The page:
Without reporting aloud our imaginative descriptions to each other, we would experience the same sensory input but not share anything of these possible interpretations. Consider the following, all of which is inherent in a single pool of water which one could easily walk past and fail to notice at all:
The water surface is glassy, dominated by the reflection of the sunlit, glowing, yellow, sandstone wall across and up the canyon. There are tiny waves gliding back and forth across the pool, proceeding from the base of each of the little waterfalls that feed the pool, course after course of waves, moving in echelon, like colliding marching bands seen from high in the stadium. Although the waves from some waterfalls predominate, they all interfere, so everywhere the pool is a chaos of tiny waves heading in different directions. The sandstone reflected in these becomes little, colliding ovals of deep gold. Because of the blue sky and the shape of waves, some of these are gold rings filled with slate blue centers, running and bumping, joining together and pulling apart. At the lower edge of the pool the ovals and rings fall apart and float downstream.
There is a sign that poetic description has become firmly entrenched as habit among our group, and this is that there is an epidemic of naming things. It begins with similarities. "That shadow looks like a gargoyle," someone says, and shortly we find ourselves referring to "the Gargoyle" as a landmark, as in "Let's stop and have lunch when we get to the Gargoyle." "These trees look like bonsai," is an idle comment, but it is not long before someone confirms it as a name, saying, "I hung my socks out to dry on one of those bonsai trees."
Naming eventually proceeds to the automatic and unconscious labeling of everything we deal with. There is an unknown species of flower which we name "Cheap Date" because you get so many blooms on one stalk. There is the constellation which is dubbed "The Tomato," a dome of sandstone which becomes "The Puma Palace," a meal served on Thanksgiving Day which is presented as "the Modified B-Factor Casserole" and one of us who acquires the nickname of "Mr. Greased Lightning."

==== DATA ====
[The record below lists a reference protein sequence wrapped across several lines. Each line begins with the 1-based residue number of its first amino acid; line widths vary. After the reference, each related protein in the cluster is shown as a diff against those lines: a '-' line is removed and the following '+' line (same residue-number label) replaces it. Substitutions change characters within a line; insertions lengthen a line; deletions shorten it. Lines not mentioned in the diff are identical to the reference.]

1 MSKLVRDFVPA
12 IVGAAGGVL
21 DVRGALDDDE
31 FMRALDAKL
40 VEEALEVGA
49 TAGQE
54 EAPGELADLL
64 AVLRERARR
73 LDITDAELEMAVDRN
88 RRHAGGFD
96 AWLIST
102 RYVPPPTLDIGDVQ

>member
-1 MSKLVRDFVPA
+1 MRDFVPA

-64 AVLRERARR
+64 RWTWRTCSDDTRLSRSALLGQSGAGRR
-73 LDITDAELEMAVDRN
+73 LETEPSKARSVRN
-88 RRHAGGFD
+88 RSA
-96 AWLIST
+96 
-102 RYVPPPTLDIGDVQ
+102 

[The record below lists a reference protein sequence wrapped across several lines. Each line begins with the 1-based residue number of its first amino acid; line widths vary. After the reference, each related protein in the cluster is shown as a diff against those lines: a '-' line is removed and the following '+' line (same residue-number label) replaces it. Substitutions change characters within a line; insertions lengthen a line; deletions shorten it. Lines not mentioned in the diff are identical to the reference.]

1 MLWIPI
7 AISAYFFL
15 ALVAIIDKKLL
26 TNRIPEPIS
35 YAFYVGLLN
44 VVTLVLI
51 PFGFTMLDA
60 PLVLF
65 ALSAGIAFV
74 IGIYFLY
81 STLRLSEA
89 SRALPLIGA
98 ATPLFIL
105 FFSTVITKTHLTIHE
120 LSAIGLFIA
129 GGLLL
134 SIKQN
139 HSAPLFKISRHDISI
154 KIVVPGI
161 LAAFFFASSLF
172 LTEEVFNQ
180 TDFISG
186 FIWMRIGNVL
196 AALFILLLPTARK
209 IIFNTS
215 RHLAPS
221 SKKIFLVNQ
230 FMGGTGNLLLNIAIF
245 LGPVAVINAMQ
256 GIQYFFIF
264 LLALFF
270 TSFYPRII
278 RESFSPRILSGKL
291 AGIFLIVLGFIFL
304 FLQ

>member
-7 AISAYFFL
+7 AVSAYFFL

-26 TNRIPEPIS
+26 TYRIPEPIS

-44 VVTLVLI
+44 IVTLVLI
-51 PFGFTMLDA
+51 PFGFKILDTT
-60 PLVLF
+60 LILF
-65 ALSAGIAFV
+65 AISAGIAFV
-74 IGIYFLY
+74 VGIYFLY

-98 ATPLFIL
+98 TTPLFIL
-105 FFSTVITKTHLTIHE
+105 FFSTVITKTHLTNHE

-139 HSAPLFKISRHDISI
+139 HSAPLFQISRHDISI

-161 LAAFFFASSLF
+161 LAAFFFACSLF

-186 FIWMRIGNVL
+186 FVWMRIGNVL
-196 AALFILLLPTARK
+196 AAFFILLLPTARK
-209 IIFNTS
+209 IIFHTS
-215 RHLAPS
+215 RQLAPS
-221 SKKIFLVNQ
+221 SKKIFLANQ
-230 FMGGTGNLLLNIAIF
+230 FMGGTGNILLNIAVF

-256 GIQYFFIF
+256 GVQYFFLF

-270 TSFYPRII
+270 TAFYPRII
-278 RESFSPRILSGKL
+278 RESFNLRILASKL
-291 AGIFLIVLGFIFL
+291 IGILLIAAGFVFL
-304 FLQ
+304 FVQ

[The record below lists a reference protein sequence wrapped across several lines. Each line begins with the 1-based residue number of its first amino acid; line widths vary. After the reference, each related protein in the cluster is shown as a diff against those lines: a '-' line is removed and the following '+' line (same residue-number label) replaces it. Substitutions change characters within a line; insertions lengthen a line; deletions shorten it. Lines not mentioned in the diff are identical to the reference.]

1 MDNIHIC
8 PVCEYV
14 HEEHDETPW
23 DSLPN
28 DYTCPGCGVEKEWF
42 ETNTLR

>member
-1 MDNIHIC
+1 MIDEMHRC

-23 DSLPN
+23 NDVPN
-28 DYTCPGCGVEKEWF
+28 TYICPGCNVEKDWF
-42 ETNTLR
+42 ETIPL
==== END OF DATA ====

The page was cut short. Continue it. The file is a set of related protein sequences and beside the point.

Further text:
Rampant naming is a significant event in our transition to being able to travel with one foot in the word-world. It shows that we are always looking at the word-world, that we recognize it as rich and as an essential part of our enchantment in this vast, pristine and natural setting. It also shows that we are aware of our power in the word-world-a landscape which we can increase and enrich at our whim. A group in the wilderness which is fluently and unconsciously naming things has made the final step into living in poetic dreamtime.
But why do this? Why encourage on-the-fly poetic description on a wilderness trip? We could justify it as a way to "process" the trip, but "process" is a disturbingly mechanical word, as if the experience needed to be chopped up and made uniform. Instead, the result of making a habit out of sharing poetic description is to raise up the high points, and lower the dips, to exaggerate distinctions and to differentiate elements. It causes the landscape and one's one actions to jump into high relief. Describe one pool in a stream and you can simply no longer entertain the simplifying fiction that each of the other pools is essentially the same. Their intricate and detailed differences stand ready to be described.
The other and final benefit of conducting a descriptive journey is the record we take home with us. If we do not write our descriptions down, we allow them to get away, with no chance of their coming back to be for us, in some future day, the places we have been. But if we record them, in letters to friends or journals we ourselves will reread years in the future, they become the windows into the reality and fantasy of who we were, where we went, and what we thought we were doing. In the end, the "blind" to whom we spoke turns out to be ourselves, our memories dulled by time. If we wrote our descriptions down well, they continue to deliver all aspects of the experience: a sense of the place, a suggestion of its meaning, and how much love, outrage, fear, joy and exultation it took to be there.
-Youngs Canyon, Utah, November 1990
Smithers, BC, January 2000
© Copyright 2000, Morgan Hite